Lobbying in Texas: Rules and Laws
This document is online at the TEC website. It is posted here as a public service for lobbyists in Texas, Texas Government Consultants, Texas Politics, and any interested parties.
DETERMINING WHETHER LOBBY REGISTRATION IS REQUIRED
Lobby registration is required if a person meets either one of two thresholds: the “compensation and reimbursement threshold” or the “expenditure threshold.” A “person” required to register may be a corporation, partnership, association, or other type of business entity as well as an individual. See Entity Registration.
COMPENSATION AND REIMBURSEMENT THRESHOLD
Under current Ethics Commission rules, a person who receives, or is entitled to receive under an agreement under which the person is retained or employed, more than $1,000 in a calendar quarter as compensation or reimbursement to lobby must register as a lobbyist. 1 T.A.C. § 34.43. (Compensation and reimbursement must be added together to determine whether registration is required. Ethics Advisory Opinion No. 103 (1992).) Compensation for certain communications, however, does not count toward the compensation threshold even though the communications may be intended to influence legislation or administrative action. See EXCEPTIONS FROM REQUIRED REGISTRATION, in this guide. Also, a person who crosses the compensation threshold is not required to register if lobby activity constitutes no more than five percent of the person’s compensated time during a calendar quarter. See EXCEPTIONS FROM REQUIRED REGISTRATION, Incidental Lobbying.
Compensation to Prepare for Lobbying. Compensation received for preparing lobby communications (for example, compensation attributable to strategy sessions, review and analysis of legislation or administrative matters, research, or communication with a client concerning lobbying strategy) is counted toward the compensation threshold. 1 T.A. C. § 34.3. If a person engages in preparatory activities, but does not actually communicate to influence legislation or administrative action, registration is not required. Id. A person employed by a lobbyist (or a person employed by the lobbyist’s employer who works under the lobbyist’s direction) to assist the lobbyist in nonclerical lobby activities must be listed as an assistant on the lobbyist’s registration. See Reporting Assistants.
Reimbursement for Personal Expenses. Reimbursement that a person receives for the person’s own transportation, food and beverage, or lodging is not included for purposes of calculating the compensation and reimbursement threshold.
Reimbursed Office Expenses. Reimbursement for the following office expenses is not included in calculating the compensation threshold and does not have to be reported as compensation or reimbursement received for lobbying:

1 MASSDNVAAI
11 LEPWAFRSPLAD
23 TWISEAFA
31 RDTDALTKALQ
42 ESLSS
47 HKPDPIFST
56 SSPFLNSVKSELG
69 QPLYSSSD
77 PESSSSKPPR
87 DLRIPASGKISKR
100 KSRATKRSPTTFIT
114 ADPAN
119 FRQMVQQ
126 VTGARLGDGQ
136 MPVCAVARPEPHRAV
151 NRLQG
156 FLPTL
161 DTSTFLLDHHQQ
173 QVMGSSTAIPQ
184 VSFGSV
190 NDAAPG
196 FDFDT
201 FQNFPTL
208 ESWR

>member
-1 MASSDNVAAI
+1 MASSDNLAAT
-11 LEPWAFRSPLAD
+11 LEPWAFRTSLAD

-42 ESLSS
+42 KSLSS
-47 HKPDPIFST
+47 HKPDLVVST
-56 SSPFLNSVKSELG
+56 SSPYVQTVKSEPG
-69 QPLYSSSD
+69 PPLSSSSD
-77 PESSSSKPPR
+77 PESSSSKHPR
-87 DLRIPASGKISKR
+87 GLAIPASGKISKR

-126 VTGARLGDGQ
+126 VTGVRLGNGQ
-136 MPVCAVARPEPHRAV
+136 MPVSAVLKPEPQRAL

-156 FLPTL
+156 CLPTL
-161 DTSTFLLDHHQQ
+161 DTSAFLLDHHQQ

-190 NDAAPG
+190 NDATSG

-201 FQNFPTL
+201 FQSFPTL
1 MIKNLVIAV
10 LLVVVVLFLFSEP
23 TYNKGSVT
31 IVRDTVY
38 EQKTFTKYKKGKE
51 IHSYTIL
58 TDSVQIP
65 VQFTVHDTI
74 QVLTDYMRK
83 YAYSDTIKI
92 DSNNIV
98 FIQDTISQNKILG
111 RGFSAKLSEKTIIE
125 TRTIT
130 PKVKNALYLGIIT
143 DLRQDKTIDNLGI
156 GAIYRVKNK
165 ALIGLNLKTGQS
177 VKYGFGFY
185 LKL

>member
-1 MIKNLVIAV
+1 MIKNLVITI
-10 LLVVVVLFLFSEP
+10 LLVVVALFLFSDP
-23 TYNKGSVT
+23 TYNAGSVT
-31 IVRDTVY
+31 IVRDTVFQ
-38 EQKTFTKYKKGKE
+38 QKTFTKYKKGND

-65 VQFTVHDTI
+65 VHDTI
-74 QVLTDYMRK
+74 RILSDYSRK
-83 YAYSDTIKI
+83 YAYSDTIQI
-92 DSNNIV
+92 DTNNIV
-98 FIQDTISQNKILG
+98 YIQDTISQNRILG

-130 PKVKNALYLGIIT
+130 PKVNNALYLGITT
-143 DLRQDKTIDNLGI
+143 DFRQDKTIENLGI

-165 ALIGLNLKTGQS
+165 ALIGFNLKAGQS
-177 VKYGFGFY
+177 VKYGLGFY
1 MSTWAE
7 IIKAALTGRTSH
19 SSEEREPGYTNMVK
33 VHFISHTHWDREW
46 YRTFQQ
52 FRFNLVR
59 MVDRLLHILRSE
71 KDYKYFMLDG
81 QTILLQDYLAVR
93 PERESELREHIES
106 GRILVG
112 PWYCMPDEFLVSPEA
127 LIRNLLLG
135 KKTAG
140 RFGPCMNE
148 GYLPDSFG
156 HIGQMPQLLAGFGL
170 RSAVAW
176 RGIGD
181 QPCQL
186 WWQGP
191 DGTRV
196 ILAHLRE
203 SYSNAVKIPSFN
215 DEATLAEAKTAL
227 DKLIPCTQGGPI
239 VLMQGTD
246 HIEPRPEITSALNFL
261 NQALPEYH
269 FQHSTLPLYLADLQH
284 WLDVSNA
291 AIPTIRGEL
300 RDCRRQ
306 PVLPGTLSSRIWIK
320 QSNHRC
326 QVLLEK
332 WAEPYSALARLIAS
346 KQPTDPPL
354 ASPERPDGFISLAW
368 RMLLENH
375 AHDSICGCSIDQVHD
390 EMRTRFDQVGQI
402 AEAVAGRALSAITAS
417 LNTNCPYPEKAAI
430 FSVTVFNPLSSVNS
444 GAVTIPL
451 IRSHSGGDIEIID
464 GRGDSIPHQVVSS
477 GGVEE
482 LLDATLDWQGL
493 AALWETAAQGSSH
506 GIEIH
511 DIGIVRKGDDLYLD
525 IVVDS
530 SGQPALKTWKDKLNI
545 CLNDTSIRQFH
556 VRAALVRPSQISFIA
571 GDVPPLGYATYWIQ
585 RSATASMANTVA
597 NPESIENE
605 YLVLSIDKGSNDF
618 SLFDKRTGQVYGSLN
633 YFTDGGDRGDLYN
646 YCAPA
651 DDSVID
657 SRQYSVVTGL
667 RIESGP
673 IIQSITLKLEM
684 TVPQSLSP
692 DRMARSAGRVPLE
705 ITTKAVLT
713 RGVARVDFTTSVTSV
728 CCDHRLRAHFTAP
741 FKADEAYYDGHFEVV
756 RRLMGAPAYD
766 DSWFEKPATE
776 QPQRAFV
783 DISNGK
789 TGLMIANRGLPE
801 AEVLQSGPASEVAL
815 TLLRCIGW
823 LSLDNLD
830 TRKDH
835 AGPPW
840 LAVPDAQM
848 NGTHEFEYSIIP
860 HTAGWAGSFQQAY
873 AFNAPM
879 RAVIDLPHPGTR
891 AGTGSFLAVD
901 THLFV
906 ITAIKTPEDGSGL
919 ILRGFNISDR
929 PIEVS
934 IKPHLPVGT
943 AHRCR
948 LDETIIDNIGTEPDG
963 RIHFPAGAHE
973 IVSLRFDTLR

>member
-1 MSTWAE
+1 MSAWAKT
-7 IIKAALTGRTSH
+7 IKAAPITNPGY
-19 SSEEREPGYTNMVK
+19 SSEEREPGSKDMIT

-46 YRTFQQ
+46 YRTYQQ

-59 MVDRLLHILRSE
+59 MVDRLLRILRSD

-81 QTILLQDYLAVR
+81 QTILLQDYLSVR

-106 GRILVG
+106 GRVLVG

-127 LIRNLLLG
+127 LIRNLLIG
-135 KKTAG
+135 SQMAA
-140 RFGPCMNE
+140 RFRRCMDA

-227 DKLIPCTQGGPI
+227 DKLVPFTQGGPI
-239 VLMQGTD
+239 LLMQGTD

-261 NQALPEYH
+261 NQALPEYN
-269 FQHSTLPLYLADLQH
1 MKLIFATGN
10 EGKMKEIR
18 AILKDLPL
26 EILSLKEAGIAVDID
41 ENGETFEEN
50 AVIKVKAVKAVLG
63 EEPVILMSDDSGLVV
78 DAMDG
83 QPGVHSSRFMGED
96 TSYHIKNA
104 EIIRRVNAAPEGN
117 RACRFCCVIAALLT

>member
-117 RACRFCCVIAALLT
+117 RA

- long distance telephone charges;
- delivery charges;
- photocopy expenses;
- facsimile expenses;
- office supplies;
- postage; and
- dues and subscriptions.
1 T.A.C. § 34.7.
Allocating Compensation for Services Other Than Lobbying. A lobbyist who receives compensation or reimbursement for both lobbying and non-lobbying services is required to make a reasonable allocation of the compensation or reimbursement for lobbying. Only the compensation or reimbursement attributable to lobbying counts toward the compensation threshold and is reported as compensation. 1 T.A.C. § 34.43(c).
A person who expends more than $500 in a calendar quarter for certain purposes must register as a lobbyist.
What is a Lobby Expenditure? The expenditures that count toward the expenditure threshold are expenditures that benefit a state officer or employee or the immediate family of a state officer or employee, that are made to communicate with a state officer or employee to influence legislation or administrative action, and that fall into one of the following six categories:
- transportation and lodging;
- food and beverages;
- awards and mementos;
- the attendance of a state officer or employee at a political fundraiser or charity event.
An “expenditure” is “a payment, distribution, loan, advance, reimbursement, deposit, or gift of money or any thing of value and includes a contract, promise, or agreement, whether or not legally enforceable, to make an expenditure.” Gov’t Code § 305.002(5).
Lobby Expenditure Made on Behalf of Another Person. Beginning on September 1, 2007, if a registrant, or a person on the registrant’s behalf and with the registrant’s consent or ratification, joins with another person to make an expenditure described by the lobby law, the amount of the expenditure made by or on behalf of the registrant for purposes of the lobby law includes only (1) the amount of the portion of the joint expenditure contributed by the registrant and (2) the amount of any portion of the joint expenditure that: is made on behalf of the registrant by a person who is not a registrant; and is not otherwise reported under the lobby law. Gov’t Code § 305.0021.